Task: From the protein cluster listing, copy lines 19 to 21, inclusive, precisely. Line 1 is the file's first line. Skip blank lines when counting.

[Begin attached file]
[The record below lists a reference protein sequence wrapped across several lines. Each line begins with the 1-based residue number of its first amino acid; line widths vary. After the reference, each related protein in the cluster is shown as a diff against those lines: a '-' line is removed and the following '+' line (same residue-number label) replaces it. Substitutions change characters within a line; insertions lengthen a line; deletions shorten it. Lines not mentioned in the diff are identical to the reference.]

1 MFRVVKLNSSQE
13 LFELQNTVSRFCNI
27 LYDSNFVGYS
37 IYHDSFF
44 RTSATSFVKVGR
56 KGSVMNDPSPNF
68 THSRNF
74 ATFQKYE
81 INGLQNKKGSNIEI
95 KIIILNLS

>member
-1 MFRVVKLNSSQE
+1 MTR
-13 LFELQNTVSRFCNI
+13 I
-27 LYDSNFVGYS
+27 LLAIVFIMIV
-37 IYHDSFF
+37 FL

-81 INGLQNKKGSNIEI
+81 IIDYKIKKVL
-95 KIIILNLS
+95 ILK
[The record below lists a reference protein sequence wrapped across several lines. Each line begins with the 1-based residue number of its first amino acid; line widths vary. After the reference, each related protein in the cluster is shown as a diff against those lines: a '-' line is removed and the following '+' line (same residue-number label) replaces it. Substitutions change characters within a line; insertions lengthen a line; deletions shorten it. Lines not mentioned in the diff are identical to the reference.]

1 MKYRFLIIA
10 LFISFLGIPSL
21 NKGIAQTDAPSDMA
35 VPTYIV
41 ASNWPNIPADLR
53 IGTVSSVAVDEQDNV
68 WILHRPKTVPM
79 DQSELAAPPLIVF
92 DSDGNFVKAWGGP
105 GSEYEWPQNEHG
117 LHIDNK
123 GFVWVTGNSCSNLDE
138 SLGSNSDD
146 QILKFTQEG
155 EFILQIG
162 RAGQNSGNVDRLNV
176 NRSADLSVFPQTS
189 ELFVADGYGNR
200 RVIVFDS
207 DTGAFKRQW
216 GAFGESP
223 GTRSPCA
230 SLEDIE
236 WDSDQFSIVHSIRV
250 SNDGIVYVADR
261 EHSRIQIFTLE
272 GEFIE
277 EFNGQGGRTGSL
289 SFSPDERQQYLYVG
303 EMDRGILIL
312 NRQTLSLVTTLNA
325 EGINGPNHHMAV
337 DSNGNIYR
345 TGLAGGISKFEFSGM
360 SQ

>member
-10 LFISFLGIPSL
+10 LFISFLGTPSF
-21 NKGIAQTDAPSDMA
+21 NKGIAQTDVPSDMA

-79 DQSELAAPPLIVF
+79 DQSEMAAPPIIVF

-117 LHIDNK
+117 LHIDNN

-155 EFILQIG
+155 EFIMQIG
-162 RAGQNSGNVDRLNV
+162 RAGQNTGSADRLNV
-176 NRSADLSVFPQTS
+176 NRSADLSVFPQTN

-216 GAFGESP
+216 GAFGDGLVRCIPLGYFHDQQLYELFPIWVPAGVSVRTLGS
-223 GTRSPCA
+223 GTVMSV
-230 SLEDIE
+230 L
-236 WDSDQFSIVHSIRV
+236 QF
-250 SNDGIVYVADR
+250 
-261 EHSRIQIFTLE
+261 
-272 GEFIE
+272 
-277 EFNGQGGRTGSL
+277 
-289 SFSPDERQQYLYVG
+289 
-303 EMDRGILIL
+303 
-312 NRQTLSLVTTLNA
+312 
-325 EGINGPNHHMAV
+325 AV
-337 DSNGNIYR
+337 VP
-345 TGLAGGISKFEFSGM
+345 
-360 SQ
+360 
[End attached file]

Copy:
-37 IYHDSFF
+37 FL

-81 INGLQNKKGSNIEI